Who is new White House communications director Anthony Scaramucci?

President Trump may finally have found the mouthpiece he wants. (July 24, 2017)


They call him the Mooch.

Anthony Scaramucci (pronounced scare-uh-MOOCH-ee), a New York financier, TV personality and GOP donor, is the latest addition to the Trump administration’s top ranks.

Hours after his hiring as White House communications director, Scaramucci appeared in front of reporters in a dark blue suit and a bold, bright blue tie. He exuded confidence as he showcased his new role in one of the administration’s highest-profile jobs.

“I love the president,” Scaramucci said. “I’m very, very loyal to the president. And I love the mission the president has.”


When he was finished, he blew an air kiss to the media.

Scaramucci replaces Mike Dubke, who resigned in May. The hiring has already caused controversy in the White House, as press secretary Sean Spicer resigned shortly after news of Scaramucci’s hiring spread in the media.

White House Chief of Staff Reince Preibus and chief strategist Steve Bannon were both reported to have opposed Scaramucci’s appointment.

Like Trump, Scaramucci, a Long Island native, is an outer-borough New Yorker without government experience who has ascended through the business world — and television media — to leap directly into the White House.

Scaramucci is a former vice president of Goldman Sachs who went on to found the hedge fund SkyBridge Capital in 2005 and secure a spot as the co-host of a Fox Business Network show in 2015.

“I’m a registered Republican. I’m a fairly free-market person,” Scaramucci told the Los Angeles Times in 2010.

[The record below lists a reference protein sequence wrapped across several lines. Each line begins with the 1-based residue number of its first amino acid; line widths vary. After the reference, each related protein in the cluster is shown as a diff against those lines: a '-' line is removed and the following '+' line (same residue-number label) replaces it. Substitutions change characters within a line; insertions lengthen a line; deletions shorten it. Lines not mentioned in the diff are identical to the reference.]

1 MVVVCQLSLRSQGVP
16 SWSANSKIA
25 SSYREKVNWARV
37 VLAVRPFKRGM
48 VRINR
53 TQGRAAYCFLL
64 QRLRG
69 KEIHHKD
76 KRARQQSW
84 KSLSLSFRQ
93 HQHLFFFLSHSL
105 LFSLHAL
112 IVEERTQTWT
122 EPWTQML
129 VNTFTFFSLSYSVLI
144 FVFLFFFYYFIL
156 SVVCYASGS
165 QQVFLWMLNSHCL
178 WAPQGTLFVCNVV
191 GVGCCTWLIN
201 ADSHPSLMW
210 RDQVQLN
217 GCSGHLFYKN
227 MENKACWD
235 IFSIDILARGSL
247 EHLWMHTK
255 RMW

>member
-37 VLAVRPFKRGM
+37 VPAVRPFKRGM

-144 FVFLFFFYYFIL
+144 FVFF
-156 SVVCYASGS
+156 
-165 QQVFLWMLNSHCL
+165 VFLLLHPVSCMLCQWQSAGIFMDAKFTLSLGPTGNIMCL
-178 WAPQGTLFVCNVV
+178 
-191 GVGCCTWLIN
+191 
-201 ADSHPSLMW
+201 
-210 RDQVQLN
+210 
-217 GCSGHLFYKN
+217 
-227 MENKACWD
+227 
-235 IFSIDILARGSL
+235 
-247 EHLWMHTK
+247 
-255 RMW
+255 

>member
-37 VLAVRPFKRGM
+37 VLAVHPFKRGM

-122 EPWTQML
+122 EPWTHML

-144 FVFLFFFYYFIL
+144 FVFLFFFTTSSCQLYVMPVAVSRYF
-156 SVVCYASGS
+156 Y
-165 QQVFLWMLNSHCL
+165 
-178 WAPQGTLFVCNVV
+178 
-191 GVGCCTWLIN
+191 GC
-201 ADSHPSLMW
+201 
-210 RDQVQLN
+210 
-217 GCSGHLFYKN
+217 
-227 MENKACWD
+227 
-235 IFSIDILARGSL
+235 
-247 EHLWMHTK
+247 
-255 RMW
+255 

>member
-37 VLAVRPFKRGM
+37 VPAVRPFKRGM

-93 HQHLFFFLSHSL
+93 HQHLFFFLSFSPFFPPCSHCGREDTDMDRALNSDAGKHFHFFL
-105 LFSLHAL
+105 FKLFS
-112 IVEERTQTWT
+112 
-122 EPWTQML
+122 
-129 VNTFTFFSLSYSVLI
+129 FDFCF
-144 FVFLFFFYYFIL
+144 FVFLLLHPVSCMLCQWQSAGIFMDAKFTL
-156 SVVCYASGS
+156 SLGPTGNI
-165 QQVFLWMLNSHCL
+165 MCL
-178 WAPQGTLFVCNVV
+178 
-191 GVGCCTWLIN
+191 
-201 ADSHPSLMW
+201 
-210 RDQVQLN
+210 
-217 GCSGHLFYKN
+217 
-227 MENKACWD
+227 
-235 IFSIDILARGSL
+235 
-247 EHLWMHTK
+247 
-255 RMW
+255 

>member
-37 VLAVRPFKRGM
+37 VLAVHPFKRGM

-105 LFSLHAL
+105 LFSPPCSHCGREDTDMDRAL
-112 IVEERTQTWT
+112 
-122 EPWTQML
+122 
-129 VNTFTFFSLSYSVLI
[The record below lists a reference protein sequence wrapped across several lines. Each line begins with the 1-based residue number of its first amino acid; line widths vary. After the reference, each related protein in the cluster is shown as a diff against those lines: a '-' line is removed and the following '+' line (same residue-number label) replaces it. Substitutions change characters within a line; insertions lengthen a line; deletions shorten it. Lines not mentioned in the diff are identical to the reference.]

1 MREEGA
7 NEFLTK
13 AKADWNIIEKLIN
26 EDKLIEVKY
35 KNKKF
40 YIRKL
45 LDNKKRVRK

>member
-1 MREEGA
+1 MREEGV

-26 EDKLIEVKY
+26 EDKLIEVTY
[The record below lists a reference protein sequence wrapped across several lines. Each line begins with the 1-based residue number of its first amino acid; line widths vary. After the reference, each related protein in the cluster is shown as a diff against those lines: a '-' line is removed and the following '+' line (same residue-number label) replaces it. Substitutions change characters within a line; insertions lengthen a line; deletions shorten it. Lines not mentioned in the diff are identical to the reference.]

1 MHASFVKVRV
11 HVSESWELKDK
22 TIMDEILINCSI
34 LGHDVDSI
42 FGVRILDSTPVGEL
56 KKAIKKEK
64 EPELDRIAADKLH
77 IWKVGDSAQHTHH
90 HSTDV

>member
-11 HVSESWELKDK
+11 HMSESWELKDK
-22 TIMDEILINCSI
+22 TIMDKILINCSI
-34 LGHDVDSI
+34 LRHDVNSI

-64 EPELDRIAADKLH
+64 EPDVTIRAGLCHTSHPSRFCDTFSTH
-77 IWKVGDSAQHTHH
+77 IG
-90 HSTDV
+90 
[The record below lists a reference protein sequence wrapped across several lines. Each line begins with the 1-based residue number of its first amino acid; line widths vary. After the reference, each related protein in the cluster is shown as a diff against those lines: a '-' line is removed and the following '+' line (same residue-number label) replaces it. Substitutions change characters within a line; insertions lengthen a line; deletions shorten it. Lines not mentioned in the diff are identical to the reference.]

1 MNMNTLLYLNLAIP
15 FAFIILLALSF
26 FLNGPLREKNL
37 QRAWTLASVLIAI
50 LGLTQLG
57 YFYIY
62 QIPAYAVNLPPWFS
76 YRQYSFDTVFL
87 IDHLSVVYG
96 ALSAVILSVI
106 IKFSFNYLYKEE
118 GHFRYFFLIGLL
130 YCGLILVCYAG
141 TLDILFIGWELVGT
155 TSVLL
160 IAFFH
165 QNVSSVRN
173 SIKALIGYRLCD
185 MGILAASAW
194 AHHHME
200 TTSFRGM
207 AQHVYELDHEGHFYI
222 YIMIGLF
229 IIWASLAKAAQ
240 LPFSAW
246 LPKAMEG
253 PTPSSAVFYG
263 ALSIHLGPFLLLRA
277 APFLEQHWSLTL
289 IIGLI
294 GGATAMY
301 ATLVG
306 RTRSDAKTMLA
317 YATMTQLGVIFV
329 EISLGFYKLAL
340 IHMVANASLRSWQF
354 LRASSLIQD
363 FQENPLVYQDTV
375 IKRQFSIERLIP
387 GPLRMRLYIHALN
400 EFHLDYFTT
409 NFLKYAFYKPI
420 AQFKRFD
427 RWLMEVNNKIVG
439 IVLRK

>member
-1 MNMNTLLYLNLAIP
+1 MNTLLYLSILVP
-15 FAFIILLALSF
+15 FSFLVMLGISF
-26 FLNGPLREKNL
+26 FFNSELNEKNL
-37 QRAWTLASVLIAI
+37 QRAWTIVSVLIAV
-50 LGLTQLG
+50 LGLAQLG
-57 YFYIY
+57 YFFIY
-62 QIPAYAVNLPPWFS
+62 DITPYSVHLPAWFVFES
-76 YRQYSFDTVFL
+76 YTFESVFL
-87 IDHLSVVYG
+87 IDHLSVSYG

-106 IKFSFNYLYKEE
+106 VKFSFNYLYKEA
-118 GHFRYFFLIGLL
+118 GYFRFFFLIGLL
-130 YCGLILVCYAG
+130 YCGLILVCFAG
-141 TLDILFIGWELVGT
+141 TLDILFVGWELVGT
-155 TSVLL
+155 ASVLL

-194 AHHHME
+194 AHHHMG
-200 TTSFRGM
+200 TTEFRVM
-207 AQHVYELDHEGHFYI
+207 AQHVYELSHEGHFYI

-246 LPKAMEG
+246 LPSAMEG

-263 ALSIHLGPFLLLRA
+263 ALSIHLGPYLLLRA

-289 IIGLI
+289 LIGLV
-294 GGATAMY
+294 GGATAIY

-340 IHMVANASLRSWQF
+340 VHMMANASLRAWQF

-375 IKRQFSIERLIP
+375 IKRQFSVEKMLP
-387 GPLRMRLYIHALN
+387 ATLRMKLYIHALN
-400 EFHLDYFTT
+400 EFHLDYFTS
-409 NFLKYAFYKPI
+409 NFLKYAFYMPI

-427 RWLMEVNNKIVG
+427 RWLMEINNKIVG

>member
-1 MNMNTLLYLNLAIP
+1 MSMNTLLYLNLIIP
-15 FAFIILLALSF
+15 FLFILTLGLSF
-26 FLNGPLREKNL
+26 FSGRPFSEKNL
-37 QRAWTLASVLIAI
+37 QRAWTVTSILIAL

But he has not been dogmatically conservative. He has also hosted the SALT (short for SkyBridge Alternatives) Conference, an annual gathering of financiers, politicians and celebrities that has featured Democrats and Republicans alike.


Although most of his donations have gone to Republicans, Scaramucci has also given thousands of dollars to the campaigns of prominent Democrats, including Hillary Clinton (when she was running for reelection as a senator from New York), Harry Reid (when he was the Senate majority leader) and Barack Obama (when he was first running for president in 2008).

“I am not a partisan just practical,” Scaramucci tweeted in 2011. “I voted for Clinton and Obama.”

His most recent donation to a Democrat, U.S. Rep. Kathleen Rice of New York, came in 2015, according to data from the nonprofit Center for Responsive Politics.

He has also expressed support for gun control and fighting climate change.

“We (the USA) has 5% of the world’s population but 50% of the world’s guns,” Scaramucci tweeted in 2012. “Enough is enough. It is just common sense it apply more controls.”

“You can take steps to combat climate change without crippling the economy,” he tweeted early last year. “The fact many people still believe CC is a hoax is disheartening.”

Scaramucci also publicly criticized Trump early in his presidential campaign — calling him a “hack politician” and a member of the “Queens County bullies association” in an appearance on the Fox Business TV network in 2015. He also asked: “Are you a Democratic plant for Hillary Clinton and Elizabeth Warren? Stand here and tell us otherwise.”


But Scaramucci has since become a dogged defender of the president and at the news conference Friday apologized to him.

“I should have never said that about him,” Scaramucci said. “So, Mr. President, if you’re listening, I personally apologize for the 50th time for saying that. But here’s the wonderful thing about the news media: That was three minutes of my life. He’s never forgotten it, you’ve never forgotten it, but I hope that someday, Mr. President, you’ll forget it.”

Scaramucci stepped down from his role as co-managing partner of SkyBridge “and will no longer be affiliated” with the company, according to a Jan. 17 filing with the Securities and Exchange Commission.

He was recently the target of a retracted CNN article that connected him to the $10-billion Russian Direct Investment Fund. CNN deleted the story, and three of its investigative journalists resigned.




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